Personal Loan or Credit Card: Which is the Best Option for Short-Term Financing?

Monday, October 3, 2011, 3:00 AM | 2 Comments

Everyone inevitably runs into financial trouble once in a while. If you are currently experiencing one, you could take several options to resolve your problem. You may need money to fix a broken car, to cover an unforeseen medical cost, or to avoid defaulting in a significant loan.

Consumers now have two primary options. Short-term loans could be in the form of personal loans or credit card cash advances. Both have their own sets of pros and cons. Which is the better option for you? It would be ideal to weigh the advantages and disadvantages before deciding on which one to take.

Personal loans

Personal loans for short-term financing could be in two types: personal unsecured loans and payday loans. Personal unsecured loans are like other loans only that you need not use a collateral or security just to obtain the amount. However, a good credit standing is required to get an approval for the loan. The amount could be repaid in monthly installments. Annual percentage rate (APR) is higher compared to mortgages or other types of secured loans, though.

Payday loans, on the other hand, are specifically for short-term personal financing. The repayment window is logically shorter than normal. It may take about 14 days to 31 days. As a borrower, you must repay the payday loan by your next payday. At the maturity date of the loan, you must repay the amount borrowed plus all the finance charges in just one lump sum. You could opt to pay directly to the loan provider or issue a check. APR could also be high so that it is more advisable if you would repay the loan immediately instead of roll it over to the next payday.

Credit card cash advance

You could actually use your credit cards to obtain short-term financing. That is possible through the credit card cash advance feature, which usually comes with regular cards. You may have to use prescribed ATMs to withdraw any amount. It could be just like withdrawing from your regular ATM card. After the cash is obtained, you must repay the loan amount in the same way you repay your standard credit card transactions or purchases.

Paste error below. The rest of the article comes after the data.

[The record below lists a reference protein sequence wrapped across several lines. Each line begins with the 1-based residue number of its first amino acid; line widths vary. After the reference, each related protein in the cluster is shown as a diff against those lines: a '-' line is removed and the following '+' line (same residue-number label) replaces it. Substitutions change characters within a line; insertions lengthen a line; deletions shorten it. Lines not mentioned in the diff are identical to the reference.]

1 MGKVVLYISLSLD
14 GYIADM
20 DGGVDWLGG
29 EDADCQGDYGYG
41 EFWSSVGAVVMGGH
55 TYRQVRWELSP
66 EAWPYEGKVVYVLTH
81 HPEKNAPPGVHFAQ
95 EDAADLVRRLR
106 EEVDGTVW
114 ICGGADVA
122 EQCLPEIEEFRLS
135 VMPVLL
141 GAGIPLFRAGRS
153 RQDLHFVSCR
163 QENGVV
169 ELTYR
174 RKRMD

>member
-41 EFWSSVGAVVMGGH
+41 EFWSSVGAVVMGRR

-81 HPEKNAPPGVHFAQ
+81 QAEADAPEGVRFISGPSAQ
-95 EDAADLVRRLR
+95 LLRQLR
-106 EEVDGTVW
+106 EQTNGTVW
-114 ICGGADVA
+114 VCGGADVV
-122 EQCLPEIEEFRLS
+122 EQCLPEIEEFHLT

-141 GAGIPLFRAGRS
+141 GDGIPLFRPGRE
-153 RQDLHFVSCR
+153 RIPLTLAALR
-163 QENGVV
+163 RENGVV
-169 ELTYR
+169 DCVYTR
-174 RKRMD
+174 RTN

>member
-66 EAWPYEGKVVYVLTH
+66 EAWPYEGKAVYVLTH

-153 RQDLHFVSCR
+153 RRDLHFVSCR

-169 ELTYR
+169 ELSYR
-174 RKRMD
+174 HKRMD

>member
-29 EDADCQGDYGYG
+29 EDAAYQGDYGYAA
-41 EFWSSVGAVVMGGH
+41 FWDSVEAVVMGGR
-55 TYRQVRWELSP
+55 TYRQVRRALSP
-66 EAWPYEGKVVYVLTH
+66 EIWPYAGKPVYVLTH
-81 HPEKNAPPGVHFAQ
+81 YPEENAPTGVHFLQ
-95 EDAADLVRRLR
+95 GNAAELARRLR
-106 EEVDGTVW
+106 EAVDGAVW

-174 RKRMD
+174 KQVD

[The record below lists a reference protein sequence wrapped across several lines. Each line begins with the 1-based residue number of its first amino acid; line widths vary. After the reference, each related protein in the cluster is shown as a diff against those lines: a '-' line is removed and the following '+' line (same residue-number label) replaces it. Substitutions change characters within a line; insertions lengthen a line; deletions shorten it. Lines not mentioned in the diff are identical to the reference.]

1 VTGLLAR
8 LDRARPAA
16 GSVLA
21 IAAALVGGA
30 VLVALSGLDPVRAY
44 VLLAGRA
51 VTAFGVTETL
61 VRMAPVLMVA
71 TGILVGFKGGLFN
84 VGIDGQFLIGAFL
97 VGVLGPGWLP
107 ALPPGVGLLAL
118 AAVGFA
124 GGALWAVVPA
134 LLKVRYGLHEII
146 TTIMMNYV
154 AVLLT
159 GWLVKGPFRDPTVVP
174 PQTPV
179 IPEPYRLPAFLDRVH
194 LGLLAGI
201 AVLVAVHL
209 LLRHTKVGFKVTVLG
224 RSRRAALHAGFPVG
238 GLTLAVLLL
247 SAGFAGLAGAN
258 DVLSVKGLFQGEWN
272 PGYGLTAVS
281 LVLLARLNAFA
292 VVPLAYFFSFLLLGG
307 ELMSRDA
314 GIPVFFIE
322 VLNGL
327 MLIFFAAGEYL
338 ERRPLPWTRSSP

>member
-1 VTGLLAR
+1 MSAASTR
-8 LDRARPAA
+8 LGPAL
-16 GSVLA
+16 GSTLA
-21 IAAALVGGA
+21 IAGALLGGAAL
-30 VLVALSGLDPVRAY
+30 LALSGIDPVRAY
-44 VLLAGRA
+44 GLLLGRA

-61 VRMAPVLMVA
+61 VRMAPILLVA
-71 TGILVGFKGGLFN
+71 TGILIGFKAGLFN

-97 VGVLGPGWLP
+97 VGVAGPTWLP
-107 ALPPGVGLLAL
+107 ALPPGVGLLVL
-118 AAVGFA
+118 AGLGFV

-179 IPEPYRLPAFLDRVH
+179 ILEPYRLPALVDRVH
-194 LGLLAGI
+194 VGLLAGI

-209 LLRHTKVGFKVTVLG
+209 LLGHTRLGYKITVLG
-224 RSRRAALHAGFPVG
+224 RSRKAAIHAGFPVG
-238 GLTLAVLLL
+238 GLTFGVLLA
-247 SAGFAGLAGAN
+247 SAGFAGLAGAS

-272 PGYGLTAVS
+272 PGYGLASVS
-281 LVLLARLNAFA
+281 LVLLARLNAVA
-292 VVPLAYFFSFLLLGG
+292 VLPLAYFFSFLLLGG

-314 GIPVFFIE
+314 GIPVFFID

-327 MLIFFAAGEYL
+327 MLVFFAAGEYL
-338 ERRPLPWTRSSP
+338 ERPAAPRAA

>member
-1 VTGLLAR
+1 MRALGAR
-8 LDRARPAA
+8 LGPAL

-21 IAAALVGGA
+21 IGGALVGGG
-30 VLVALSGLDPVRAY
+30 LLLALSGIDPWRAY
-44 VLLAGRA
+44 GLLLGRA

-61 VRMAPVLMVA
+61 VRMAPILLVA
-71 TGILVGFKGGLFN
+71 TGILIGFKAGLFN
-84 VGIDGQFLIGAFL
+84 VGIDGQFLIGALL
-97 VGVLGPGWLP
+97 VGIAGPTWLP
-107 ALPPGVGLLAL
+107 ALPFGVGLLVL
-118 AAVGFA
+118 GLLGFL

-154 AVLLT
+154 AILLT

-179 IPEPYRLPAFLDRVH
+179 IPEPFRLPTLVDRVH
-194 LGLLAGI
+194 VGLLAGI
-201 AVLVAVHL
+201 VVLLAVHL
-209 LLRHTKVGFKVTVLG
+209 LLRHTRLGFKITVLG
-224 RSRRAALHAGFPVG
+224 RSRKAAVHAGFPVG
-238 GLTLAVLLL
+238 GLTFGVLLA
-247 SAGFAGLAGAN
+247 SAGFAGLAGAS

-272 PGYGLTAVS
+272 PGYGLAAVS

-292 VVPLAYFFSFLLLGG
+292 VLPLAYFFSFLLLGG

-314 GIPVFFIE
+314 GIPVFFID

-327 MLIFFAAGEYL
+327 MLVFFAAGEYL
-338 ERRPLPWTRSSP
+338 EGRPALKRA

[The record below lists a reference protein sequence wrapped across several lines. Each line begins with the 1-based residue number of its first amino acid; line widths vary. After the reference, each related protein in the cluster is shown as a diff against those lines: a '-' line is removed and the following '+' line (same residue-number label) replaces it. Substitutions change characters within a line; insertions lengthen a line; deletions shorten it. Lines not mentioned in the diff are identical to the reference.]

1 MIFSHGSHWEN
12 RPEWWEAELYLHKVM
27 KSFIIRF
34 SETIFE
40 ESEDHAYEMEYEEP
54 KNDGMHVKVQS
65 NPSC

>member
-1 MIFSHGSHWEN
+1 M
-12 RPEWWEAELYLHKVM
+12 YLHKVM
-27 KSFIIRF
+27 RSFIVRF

Needless to say, cash advance transactions using credit cards are quite costly. APRs are often higher than 20%, which makes credit card cash advances take higher interest rates than your regular credit card purchases. Finance charges are also applied including a cash advance fee, which usually falls within 3% of amount obtained.

You may use any of the credit cards you presently own for this feature. If you do not own a card or if you do not like to use the ones you currently own, you may apply for a new card. Doing so may be advantageous because you could choose a new credit card that offers a special introductory deal (lower interest rate or 0% transfer rate). Once you use this option, be sure to repay the amount as soon as you could so you would not incur much on credit card fees and interest payments.

This is a guest post. Andrew B. has been working in the finance industry for the last 3 years as a low doc loan specialist at Australian Lending Centre.

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  1. 2 Responses to “Personal Loan or Credit Card: Which is the Best Option for Short-Term Financing?”

  2. By rostumetru on Oct 16, 2011, 4:38 am | Reply

    Very wisely good luck

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